Towards an international operative environment

The university set its targets for 2007–2009.

 Towards an international operative environment The University of Helsinki has fared well in a variety of European comparisons. This has encouraged the university to make every effort to consolidate its position among the best multidisciplinary universities. The key focus area in the forthcoming strategy period continues to be research and development of researcher training.

The operating environment of universities has become noticeably more international. Hence, the competition over research funding, researchers, teachers and students can only become fiercer. In student recruitment, for example, this development is enhanced by harmonising the degree structures in Europe. “Quality has been proved and acknowledged as being our biggest strength. It forms the foundation for our quest to attract foreign researchers and students,” says Ilkka Niiniluoto, Rector of the University of Helsinki.

However, there is also pressure for national-level development. These pressures are often conflicting. “The government has stated that research and science-based competencies are the best trump card Finland has, yet the message from the same source is that the work should be done with fewer people and smaller resources,” Niiniluoto muses.

As a response, the University strategy acknowledges its responsibility towards society but says that the best results can only be achieved if it manages its own affairs. The pursuit of knowledge and truth is still the leading value for the university, and this requires creativity and criticism. These, in turn, cannot thrive without the autonomy of the university. “The strategy is also a defence for knowledge and education against today’s heightened faith in economic and productivity indicators.”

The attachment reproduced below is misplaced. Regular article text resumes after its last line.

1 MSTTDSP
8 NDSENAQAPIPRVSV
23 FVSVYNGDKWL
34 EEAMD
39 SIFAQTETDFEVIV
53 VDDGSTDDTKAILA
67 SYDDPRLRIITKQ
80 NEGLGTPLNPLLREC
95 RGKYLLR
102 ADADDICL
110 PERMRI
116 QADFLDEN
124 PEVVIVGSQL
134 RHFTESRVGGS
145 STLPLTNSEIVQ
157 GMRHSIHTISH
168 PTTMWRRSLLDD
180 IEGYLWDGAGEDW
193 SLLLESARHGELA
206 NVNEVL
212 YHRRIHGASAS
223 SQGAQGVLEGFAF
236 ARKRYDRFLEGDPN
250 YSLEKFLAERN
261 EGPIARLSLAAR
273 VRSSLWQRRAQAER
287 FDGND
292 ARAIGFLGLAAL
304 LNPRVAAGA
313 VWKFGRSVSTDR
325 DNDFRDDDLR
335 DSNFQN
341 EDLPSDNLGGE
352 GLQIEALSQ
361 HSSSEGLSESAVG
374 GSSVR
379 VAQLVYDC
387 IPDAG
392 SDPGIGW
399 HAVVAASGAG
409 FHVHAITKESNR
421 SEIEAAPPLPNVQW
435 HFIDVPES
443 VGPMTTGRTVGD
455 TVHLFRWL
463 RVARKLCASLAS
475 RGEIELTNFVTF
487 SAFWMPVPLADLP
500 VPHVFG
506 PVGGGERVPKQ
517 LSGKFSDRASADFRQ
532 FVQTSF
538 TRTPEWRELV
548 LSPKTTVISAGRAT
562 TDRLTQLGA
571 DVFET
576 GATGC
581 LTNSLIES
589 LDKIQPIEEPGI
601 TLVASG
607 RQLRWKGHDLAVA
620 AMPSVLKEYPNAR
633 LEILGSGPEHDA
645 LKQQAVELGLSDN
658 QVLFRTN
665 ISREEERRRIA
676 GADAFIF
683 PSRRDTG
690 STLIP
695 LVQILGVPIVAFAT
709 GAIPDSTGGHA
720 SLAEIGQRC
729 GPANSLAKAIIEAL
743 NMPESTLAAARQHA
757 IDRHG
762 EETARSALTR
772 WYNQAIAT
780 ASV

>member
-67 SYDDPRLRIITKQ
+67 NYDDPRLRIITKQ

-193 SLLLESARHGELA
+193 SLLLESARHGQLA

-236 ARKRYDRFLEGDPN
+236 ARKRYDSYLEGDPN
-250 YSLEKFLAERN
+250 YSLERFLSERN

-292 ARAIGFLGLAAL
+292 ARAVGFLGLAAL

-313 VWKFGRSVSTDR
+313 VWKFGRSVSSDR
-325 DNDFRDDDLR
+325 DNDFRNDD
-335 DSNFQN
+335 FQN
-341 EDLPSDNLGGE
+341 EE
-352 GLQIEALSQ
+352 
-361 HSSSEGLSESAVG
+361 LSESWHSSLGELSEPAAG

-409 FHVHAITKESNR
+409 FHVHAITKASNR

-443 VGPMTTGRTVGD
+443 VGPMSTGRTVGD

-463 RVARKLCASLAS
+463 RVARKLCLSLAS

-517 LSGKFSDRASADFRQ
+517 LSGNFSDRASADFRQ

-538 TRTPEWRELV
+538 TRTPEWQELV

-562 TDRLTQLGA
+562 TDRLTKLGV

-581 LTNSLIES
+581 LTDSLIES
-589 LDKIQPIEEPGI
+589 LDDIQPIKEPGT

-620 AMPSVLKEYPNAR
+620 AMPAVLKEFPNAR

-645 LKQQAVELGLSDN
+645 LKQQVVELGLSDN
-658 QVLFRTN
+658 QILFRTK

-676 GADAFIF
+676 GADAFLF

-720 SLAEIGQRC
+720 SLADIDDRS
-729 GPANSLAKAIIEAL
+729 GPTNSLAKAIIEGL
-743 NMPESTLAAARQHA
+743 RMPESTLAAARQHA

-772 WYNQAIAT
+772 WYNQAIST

The most important resource of the University is the human one. The key policy in the strategy is investing in the personnel’s well-being at work.
“The pace of change has been fast, and several internal surveys have revealed that we need to pause and think,” says Niiniluoto.
One way of retrieving lost time is to eliminate overlapping bureaucracy. Administration will be centralised and handed over to professionals specialising in it, leaving more time for researchers and teachers to work at their core tasks.

What is new in the next three-year period, 2007–2009, is that that number of sub-strategies, which has grown to twenty, will now be covered by four, more comprehensive action plans. In the course of 2006, the university will draw up a staff policy programme, a research policy programme, a development programme for teaching and studies as well as one for the administration and support services.

The highest decision-making organ of the University, the Senate, accepted the University strategy for 2007–2009 on 18 January 2006.

Text: Mikael Alatalo
Photo: Veikko Somerpuro

Translation: Valtasana Oy

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